I went to read this lovely article: https://www.washingtonpost.com/arts-entertainment/interactive/2021/this-incredibly-charming-painting-emerged-disturbing-ideology/ because of the painting of a walking dachshund being all vivid motion made me think of you, but the first ideology was just icing! The second manifesto leans grim, and also leads to fascism, so, yanno, not so much.
I thought that was fascinating, too. The original idea of art as movement was interesting, so much a precursor for abstract art, I thought, but also as a parallel to Aristotle’s character is action. The second manifesto was vile, but that’s fascists for you.
Our snow is melting, but there is still plenty left. Woke up to 39 and rain, but the temps are supposed to drop during the day and switch to snow, and be 7 degrees by the time I wake up. So mixed happy/not happy, really.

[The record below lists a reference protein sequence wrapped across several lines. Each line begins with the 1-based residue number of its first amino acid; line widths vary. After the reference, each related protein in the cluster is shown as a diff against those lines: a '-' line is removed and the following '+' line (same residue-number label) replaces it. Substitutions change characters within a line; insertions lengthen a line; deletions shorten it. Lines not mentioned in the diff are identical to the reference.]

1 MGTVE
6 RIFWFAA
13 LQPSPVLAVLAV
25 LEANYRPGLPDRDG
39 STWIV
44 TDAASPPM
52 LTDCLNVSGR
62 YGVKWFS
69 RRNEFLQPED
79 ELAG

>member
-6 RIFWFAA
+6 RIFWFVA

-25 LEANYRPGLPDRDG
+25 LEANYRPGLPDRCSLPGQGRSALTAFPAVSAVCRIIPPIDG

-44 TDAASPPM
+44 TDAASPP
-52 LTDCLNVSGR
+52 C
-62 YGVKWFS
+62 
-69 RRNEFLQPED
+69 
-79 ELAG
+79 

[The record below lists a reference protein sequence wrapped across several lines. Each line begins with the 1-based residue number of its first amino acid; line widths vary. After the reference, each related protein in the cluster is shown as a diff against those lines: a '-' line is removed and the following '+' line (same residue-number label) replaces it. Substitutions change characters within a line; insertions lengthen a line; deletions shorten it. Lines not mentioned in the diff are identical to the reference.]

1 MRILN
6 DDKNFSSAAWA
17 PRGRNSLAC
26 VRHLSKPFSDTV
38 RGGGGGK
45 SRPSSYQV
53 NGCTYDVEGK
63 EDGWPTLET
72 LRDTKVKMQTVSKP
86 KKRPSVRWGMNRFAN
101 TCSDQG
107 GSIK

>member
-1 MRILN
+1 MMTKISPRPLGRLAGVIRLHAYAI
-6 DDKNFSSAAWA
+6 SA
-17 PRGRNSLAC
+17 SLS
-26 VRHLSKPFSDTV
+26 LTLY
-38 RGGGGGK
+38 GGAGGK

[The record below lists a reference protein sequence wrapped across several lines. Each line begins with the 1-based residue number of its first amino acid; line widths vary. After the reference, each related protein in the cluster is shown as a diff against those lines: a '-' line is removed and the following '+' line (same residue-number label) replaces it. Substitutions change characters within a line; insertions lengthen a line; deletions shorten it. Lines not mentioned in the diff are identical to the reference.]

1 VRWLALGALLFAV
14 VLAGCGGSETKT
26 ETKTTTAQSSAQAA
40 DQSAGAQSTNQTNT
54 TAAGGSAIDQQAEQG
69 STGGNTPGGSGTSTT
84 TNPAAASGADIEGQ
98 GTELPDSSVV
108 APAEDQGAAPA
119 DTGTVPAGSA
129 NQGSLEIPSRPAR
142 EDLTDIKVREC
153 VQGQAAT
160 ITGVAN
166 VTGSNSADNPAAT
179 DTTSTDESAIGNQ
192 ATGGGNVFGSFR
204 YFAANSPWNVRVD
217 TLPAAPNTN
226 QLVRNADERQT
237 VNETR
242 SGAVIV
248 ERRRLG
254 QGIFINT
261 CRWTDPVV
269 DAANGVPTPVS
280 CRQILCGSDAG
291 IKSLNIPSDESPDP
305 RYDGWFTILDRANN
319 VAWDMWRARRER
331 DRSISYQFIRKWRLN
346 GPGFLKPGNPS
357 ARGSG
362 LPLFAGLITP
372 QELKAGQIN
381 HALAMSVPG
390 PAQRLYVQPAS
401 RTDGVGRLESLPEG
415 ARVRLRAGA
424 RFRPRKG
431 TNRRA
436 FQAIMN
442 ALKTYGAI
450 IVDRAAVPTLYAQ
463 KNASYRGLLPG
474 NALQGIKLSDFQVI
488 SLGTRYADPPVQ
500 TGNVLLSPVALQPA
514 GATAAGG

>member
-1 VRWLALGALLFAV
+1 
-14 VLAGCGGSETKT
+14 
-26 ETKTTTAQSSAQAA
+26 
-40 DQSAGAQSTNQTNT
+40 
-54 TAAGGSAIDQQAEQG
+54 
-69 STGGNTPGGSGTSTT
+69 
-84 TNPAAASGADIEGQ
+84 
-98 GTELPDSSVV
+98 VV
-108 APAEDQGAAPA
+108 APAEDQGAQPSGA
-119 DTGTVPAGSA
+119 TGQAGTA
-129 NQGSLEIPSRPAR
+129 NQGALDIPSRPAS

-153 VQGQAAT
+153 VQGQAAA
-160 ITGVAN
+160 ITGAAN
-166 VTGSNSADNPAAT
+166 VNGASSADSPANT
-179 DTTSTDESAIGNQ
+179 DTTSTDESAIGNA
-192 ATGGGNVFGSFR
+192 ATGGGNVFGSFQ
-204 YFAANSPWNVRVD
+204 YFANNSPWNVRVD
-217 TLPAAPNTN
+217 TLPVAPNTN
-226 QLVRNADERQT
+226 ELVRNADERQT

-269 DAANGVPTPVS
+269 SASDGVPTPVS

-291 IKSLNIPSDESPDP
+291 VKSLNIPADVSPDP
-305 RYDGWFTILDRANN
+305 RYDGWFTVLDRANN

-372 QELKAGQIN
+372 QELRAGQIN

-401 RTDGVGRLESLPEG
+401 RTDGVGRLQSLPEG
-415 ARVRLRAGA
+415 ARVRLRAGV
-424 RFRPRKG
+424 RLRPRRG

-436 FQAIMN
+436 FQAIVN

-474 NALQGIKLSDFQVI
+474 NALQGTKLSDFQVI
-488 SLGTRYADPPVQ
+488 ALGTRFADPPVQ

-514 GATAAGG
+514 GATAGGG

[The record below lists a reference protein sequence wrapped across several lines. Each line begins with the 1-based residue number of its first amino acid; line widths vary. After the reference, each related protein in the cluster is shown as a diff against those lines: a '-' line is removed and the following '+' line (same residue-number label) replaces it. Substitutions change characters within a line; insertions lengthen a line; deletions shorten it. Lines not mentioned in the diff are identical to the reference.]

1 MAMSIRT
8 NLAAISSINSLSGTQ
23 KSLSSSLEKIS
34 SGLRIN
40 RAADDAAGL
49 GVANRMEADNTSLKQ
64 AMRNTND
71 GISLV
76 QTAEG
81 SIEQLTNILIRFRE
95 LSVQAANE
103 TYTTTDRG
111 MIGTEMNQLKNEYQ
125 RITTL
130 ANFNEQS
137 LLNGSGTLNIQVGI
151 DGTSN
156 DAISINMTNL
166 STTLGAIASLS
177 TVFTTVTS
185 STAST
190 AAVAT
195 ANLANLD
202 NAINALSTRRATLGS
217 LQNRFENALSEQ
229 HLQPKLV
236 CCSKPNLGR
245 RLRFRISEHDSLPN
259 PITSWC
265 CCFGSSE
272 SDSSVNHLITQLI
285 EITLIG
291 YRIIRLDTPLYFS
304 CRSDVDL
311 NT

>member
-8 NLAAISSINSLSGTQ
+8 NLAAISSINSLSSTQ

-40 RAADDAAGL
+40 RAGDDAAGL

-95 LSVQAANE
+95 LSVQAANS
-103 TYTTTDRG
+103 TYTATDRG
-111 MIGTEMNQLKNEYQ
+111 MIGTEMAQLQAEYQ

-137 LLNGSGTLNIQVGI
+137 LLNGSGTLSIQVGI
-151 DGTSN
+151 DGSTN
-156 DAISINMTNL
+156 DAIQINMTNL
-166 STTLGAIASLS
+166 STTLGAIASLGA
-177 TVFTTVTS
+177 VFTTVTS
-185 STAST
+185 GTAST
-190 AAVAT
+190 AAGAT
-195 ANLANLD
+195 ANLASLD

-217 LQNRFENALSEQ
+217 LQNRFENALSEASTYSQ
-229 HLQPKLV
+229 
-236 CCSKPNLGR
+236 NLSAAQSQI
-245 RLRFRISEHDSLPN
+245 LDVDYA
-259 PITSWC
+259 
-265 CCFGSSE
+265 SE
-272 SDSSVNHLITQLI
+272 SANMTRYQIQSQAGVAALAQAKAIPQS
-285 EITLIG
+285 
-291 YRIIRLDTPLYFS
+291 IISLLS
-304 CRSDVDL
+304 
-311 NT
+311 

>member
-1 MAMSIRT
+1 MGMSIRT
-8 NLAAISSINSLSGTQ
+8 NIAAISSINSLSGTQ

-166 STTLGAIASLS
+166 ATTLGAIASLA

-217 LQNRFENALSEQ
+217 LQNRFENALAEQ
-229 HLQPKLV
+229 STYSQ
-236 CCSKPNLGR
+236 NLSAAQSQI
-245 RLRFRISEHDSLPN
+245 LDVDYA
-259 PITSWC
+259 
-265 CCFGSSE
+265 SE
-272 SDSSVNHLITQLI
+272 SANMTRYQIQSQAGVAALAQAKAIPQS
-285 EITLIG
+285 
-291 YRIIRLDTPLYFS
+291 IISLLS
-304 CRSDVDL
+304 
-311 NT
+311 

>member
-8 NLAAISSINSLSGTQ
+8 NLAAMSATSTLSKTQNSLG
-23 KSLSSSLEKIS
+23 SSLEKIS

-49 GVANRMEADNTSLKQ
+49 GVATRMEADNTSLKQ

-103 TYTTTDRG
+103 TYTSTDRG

Still, I always feel a sense of relief when February is over, like the hump of winter is behind me. In upstate NY, March can be brutal, but at least you know the end is in sight.
I’m happy because Furbidden Fatality is finally out in the world and people seem to be liking it (seriously–switching from paranormal romance to cozy mystery is really nerve wracking). And I can finally get back to writing book three, which is due (gulp) a month from today.
So now I want some cozy paranormal mystery romance. Sounds tasty to me!
There are a ton of paranormal cozies out there. But cozies tend not to have much romance. It’s sad, really.
Kind of struggling to be happy this week. But I spent 3 hours outside yesterday and made some gains in the backyard, so that’s good.
I’m happy that I will be getting my second dose of vaccine on Thursday, months sooner than expected. And I may then be able to go visit my parents next month, who have both been vaccinated but are in their 80’s and very cautious.